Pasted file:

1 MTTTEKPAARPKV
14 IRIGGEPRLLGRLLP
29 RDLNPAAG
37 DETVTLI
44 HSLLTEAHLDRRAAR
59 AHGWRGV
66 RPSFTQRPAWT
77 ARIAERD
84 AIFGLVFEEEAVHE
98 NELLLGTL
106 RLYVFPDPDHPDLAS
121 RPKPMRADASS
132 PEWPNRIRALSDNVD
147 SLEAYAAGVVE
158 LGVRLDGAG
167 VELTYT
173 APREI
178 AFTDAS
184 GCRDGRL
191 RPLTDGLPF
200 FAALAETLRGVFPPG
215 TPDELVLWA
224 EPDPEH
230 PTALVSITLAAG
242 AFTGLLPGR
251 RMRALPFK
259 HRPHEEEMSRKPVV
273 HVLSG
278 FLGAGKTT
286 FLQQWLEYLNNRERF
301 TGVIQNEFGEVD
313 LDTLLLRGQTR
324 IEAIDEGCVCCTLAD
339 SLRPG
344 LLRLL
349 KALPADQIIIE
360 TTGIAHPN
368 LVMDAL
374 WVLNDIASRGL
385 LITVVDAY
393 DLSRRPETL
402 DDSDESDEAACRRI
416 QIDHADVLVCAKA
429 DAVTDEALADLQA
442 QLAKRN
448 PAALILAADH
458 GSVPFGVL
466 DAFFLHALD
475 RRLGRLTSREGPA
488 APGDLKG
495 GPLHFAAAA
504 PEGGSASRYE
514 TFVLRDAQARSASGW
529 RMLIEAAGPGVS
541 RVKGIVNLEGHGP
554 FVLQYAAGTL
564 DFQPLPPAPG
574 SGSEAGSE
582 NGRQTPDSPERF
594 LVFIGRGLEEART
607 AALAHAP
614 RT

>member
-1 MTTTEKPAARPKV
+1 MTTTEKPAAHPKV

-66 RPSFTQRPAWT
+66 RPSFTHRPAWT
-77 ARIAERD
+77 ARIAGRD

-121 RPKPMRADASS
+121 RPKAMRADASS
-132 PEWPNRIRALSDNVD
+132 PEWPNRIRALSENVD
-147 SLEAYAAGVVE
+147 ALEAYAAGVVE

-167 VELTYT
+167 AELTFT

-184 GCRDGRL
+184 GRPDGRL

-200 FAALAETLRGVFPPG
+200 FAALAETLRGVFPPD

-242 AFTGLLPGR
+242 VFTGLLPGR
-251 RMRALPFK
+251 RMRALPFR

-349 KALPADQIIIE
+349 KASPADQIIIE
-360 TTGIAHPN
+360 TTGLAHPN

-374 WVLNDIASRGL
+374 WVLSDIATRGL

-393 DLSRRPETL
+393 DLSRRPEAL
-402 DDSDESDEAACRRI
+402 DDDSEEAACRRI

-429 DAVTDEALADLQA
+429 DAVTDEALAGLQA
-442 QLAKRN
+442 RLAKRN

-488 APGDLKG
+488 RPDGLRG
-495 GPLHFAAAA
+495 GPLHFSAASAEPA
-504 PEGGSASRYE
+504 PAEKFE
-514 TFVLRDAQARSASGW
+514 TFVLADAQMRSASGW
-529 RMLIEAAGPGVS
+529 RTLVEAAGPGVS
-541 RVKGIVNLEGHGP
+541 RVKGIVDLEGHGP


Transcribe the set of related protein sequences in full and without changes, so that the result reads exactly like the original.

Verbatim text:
1 MTTTEKPAARPKV
14 IRIGGEPRLLGRLLP
29 RDLNPAAG
37 DETVTLI
44 HSLLTEAHLDRRAAR
59 AHGWRGV
66 RPSFTQRPAWT
77 ARIAERD
84 AIFGLVFEEEAVHE
98 NELLLGTL
106 RLYVFPDPDHPDLAS
121 RPKPMRADASS
132 PEWPNRIRALSDNVD
147 SLEAYAAGVVE
158 LGVRLDGAG
167 VELTYT
173 APREI
178 AFTDAS
184 GCRDGRL
191 RPLTDGLPF
200 FAALAETLRGVFPPG
215 TPDELVLWA
224 EPDPEH
230 PTALVSITLAAG
242 AFTGLLPGR
251 RMRALPFK
259 HRPHEEEMSRKPVV
273 HVLSG
278 FLGAGKTT
286 FLQQWLEYLNNRERF
301 TGVIQNEFGEVD
313 LDTLLLRGQTR
324 IEAIDEGCVCCTLAD
339 SLRPG
344 LLRLL
349 KALPADQIIIE
360 TTGIAHPN
368 LVMDAL
374 WVLNDIASRGL
385 LITVVDAY
393 DLSRRPETL
402 DDSDESDEAACRRI
416 QIDHADVLVCAKA
429 DAVTDEALADLQA
442 QLAKRN
448 PAALILAADH
458 GSVPFGVL
466 DAFFLHALD
475 RRLGRLTSREGPA
488 APGDLKG
495 GPLHFAAAA
504 PEGGSASRYE
514 TFVLRDAQARSASGW
529 RMLIEAAGPGVS
541 RVKGIVNLEGHGP
554 FVLQYAAGTL
564 DFQPLPPAPG
574 SGSEAGSE
582 NGRQTPDSPERF
594 LVFIGRGLEEART
607 AALAHAP
614 RT

>member
-1 MTTTEKPAARPKV
+1 MTTTEKPAAHPKV

-66 RPSFTQRPAWT
+66 RPSFTHRPAWT
-77 ARIAERD
+77 ARIAGRD

-121 RPKPMRADASS
+121 RPKAMRADASS
-132 PEWPNRIRALSDNVD
+132 PEWPNRIRALSENVD
-147 SLEAYAAGVVE
+147 ALEAYAAGVVE

-167 VELTYT
+167 AELTFT

-184 GCRDGRL
+184 GRPDGRL

-200 FAALAETLRGVFPPG
+200 FAALAETLRGVFPPD

-242 AFTGLLPGR
+242 VFTGLLPGR
-251 RMRALPFK
+251 RMRALPFR

-349 KALPADQIIIE
+349 KASPADQIIIE
-360 TTGIAHPN
+360 TTGLAHPN

-374 WVLNDIASRGL
+374 WVLSDIATRGL

-393 DLSRRPETL
+393 DLSRRPEAL
-402 DDSDESDEAACRRI
+402 DDDSEEAACRRI

-429 DAVTDEALADLQA
+429 DAVTDEALAGLQA
-442 QLAKRN
+442 RLAKRN

-488 APGDLKG
+488 RPDGLRG
-495 GPLHFAAAA
+495 GPLHFSAASAEPA
-504 PEGGSASRYE
+504 PAEKFE
-514 TFVLRDAQARSASGW
+514 TFVLADAQMRSASGW
-529 RMLIEAAGPGVS
+529 RTLVEAAGPGVS
-541 RVKGIVNLEGHGP
+541 RVKGIVDLEGHGP